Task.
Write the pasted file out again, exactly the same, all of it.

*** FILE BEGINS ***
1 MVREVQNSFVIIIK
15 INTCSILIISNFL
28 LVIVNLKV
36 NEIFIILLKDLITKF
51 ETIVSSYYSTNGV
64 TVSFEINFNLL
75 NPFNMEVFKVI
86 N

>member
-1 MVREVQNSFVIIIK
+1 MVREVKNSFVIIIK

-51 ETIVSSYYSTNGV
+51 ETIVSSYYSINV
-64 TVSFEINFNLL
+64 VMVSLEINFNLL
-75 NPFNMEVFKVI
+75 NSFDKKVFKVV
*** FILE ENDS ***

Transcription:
1 MVREVQNSFVIIIK
15 INTCSILIISNFL
28 LVIVNLKV
36 NEIFIILLKDLITKF
51 ETIVSSYYSTNGV
64 TVSFEINFNLL
75 NPFNMEVFKVI
86 N

>member
-1 MVREVQNSFVIIIK
+1 MVREVKNSFVIIIK

-51 ETIVSSYYSTNGV
+51 ETIVSSYYSINV
-64 TVSFEINFNLL
+64 VMVSLEINFNLL
-75 NPFNMEVFKVI
+75 NSFDKKVFKVV